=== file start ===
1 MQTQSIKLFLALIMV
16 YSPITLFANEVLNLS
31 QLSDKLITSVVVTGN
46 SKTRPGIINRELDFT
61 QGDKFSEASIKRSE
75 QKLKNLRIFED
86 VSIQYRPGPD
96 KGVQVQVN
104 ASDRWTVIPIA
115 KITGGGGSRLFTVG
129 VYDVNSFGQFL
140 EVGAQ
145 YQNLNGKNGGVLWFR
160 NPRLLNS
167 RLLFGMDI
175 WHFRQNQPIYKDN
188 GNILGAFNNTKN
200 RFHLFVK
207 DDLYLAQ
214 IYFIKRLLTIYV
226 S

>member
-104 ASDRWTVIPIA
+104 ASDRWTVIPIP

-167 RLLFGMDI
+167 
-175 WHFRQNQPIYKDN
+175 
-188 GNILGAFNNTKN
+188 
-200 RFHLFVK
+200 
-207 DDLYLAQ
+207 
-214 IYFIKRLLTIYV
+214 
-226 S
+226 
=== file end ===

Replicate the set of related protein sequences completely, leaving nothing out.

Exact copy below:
1 MQTQSIKLFLALIMV
16 YSPITLFANEVLNLS
31 QLSDKLITSVVVTGN
46 SKTRPGIINRELDFT
61 QGDKFSEASIKRSE
75 QKLKNLRIFED
86 VSIQYRPGPD
96 KGVQVQVN
104 ASDRWTVIPIA
115 KITGGGGSRLFTVG
129 VYDVNSFGQFL
140 EVGAQ
145 YQNLNGKNGGVLWFR
160 NPRLLNS
167 RLLFGMDI
175 WHFRQNQPIYKDN
188 GNILGAFNNTKN
200 RFHLFVK
207 DDLYLAQ
214 IYFIKRLLTIYV
226 S

>member
-104 ASDRWTVIPIA
+104 ASDRWTVIPIP

-167 RLLFGMDI
+167 
-175 WHFRQNQPIYKDN
+175 
-188 GNILGAFNNTKN
+188 
-200 RFHLFVK
+200 
-207 DDLYLAQ
+207 
-214 IYFIKRLLTIYV
+214 
-226 S
+226 